Banks are reducing loans to smaller North Sea oil and gas producers after the UK government raised and extended its windfall tax on fossil fuel companies in November, the energy industry has warned.
Banks are reassessing the amounts they are prepared to lend to UK North Sea producers under credit facilities that are linked to the value of their oil and gas reserves, according to trade bodies.
Brindex, which represents companies such as London-listed groups Harbour Energy and Ithaca Energy, estimates that small and medium-sized oil and gas producers in the UK currently rely on about £14bn of borrowing under so-called reserves-based lending facilities.
“Almost all” companies that rely on reserves-based lending, both for working capital and to fund new investments, were likely to be “very negatively affected” by changes to the UK energy profits levy on oil and gas producers that were outlined in the government’s Autumn Statement, said Brindex chair Robin Allan.
Chancellor Jeremy Hunt provoked uproar among North Sea oil and gas groups after he increased the energy profits levy from 25 per cent to 35 per cent, and also extended it to the end of March 2028. Previously the levy had been due to be withdrawn at the end of 2025.
It was originally unveiled in May by Rishi Sunak, while he was chancellor, to target the windfall profits many oil and gas producers were making from the surge in commodity prices following Russia’s invasion of Ukraine. Proceeds from the levy will help fund state support for households and businesses with their energy bills.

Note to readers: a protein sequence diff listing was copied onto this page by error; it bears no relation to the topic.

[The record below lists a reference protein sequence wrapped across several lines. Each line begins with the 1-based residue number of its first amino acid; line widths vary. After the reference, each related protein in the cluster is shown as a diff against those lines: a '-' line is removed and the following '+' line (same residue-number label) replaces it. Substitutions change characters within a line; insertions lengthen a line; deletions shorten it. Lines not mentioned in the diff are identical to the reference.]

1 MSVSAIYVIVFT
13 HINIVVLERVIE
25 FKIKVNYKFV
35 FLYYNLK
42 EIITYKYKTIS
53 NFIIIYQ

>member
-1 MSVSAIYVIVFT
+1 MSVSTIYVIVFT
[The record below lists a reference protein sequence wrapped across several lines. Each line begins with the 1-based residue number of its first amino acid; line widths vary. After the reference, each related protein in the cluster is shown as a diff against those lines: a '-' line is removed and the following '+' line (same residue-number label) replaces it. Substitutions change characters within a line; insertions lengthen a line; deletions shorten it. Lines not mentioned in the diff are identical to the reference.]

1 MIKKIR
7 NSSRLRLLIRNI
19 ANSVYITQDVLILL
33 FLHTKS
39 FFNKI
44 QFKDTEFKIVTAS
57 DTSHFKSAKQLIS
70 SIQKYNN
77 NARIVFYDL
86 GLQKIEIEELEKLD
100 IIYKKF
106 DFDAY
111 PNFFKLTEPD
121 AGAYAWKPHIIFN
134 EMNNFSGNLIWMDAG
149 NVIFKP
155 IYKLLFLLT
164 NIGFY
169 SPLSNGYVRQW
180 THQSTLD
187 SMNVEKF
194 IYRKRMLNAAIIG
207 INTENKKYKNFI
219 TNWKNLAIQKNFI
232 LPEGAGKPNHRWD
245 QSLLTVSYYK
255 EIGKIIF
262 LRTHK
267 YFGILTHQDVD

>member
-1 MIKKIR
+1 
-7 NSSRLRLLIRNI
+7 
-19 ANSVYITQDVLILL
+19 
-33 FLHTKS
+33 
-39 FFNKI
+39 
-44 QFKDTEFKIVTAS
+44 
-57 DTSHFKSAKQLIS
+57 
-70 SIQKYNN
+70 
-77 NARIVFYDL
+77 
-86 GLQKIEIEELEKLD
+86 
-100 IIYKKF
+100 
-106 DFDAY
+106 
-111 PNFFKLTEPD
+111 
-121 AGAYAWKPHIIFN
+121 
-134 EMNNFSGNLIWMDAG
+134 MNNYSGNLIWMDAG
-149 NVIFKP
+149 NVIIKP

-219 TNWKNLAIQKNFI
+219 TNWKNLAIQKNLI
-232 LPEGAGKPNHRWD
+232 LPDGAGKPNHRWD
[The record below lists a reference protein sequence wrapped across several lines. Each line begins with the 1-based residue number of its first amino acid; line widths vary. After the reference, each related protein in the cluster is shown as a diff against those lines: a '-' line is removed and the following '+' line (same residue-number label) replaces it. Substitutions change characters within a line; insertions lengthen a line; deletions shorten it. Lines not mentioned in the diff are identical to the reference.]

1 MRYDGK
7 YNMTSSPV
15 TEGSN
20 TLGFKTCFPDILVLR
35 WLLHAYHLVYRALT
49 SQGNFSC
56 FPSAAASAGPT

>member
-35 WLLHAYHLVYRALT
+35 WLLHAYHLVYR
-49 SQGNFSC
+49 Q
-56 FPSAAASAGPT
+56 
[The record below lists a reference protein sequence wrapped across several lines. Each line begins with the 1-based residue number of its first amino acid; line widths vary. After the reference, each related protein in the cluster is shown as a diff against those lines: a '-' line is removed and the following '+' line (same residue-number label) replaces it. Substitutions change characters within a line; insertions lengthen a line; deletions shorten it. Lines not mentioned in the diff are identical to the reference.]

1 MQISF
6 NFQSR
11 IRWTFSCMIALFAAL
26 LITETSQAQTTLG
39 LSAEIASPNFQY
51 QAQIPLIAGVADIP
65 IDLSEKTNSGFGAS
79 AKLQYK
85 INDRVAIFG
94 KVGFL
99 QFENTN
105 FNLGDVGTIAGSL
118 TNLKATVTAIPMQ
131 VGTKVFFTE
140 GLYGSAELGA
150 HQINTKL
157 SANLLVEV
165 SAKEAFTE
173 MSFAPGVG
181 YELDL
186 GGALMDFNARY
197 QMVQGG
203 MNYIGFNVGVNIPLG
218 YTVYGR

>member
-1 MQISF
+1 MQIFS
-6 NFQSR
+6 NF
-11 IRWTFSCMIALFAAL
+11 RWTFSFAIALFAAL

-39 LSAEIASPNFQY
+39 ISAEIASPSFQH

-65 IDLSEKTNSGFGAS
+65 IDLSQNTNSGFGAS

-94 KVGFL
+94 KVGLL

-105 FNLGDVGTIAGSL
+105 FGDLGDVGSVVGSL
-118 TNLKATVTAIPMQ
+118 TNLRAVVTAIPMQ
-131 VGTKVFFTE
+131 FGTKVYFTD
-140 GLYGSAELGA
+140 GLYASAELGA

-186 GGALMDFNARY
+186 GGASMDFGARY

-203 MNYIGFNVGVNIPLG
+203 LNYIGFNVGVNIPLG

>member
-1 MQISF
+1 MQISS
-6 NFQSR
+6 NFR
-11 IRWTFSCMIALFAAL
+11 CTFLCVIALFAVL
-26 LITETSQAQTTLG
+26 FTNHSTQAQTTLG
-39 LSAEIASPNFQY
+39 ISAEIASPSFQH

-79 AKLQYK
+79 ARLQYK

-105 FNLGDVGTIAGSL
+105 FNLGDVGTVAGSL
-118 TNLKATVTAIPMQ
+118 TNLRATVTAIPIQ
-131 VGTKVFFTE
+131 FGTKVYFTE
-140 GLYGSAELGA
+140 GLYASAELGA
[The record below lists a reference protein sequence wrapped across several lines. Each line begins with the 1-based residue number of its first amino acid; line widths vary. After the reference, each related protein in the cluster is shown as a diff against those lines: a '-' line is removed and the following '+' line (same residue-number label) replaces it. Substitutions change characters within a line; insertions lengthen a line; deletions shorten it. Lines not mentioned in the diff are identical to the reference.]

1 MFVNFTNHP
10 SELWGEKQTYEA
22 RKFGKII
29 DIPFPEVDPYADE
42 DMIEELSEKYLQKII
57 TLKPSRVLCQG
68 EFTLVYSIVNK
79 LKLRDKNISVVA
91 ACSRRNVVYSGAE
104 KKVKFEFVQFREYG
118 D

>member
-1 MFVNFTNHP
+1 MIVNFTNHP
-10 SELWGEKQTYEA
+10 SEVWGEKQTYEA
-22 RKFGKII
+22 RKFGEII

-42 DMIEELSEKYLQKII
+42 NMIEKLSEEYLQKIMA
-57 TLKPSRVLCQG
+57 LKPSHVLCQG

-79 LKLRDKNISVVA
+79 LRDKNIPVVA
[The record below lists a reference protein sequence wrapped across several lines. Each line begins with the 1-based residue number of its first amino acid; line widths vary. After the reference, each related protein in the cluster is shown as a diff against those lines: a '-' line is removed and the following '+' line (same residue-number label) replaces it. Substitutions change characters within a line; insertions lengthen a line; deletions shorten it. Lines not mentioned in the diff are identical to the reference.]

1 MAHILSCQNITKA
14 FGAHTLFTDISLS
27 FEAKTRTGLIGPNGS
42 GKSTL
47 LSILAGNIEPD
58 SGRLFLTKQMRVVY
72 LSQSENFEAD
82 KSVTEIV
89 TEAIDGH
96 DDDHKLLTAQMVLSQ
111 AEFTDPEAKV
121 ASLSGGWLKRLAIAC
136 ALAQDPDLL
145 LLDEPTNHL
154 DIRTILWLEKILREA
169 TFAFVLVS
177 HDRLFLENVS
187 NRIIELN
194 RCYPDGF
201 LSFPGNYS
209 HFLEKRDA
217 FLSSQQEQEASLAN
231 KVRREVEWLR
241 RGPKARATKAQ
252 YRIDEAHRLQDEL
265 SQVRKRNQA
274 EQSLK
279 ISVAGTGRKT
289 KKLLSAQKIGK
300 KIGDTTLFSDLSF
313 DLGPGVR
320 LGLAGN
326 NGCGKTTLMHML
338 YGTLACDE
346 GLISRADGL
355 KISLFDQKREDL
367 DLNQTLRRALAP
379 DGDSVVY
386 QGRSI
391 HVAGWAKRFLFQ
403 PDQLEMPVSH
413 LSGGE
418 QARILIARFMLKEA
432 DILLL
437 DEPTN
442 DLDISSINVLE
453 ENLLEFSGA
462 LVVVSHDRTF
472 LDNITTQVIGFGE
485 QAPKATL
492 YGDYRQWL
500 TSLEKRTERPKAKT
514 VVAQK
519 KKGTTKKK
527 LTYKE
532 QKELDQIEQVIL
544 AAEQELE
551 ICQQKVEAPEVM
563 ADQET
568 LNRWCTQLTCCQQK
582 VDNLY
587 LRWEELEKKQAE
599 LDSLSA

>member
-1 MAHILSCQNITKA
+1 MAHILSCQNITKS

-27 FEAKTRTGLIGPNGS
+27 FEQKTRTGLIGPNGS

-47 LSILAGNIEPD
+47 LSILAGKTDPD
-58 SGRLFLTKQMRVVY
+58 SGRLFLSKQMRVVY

Allan said the problem with reserves-based lending facilities had been caused in particular by the “unnecessary” withdrawal by the government of a promise made in May that the levy would be phased out before 2025 if oil and gas prices fell toward “historically more normal levels”.
“While normal level was never defined, that wording allowed banks to imagine what a normal level would be,” added Allan.
Deirdre Michie, the outgoing chief executive of OEUK, a trade body for North Sea oil and gas companies, said some groups were facing up to a 50 per cent cut in their reserves-based lending facilities, which are regularly reviewed by banks.
Michie, who departs OEUK at the end of December following eight years at the helm, said the increase in the energy profits levy was a “tax too far” and it had “really undermined investor confidence to a level I haven’t seen during my time here”.
Energy groups have been pushing for a fresh commitment from the government to remove the levy — which raised their headline aggregate tax rate from 65 per cent to 75 per cent — if oil and gas prices do fall significantly.
The problem with shrinking bank lending was raised with Hunt during a meeting with oil and gas industry executives in Edinburgh earlier this month, said people briefed on the talks.
The Treasury declined to comment on the issues relating to bank lending. It said the energy profits levy “strikes a balance between funding cost of living support for families and businesses, while encouraging investment to bolster energy security”.
It added that it has also introduced a new investment allowance, which would allow companies to reduce their tax bill against the levy if they plough more funds into oil and gas projects in UK waters.
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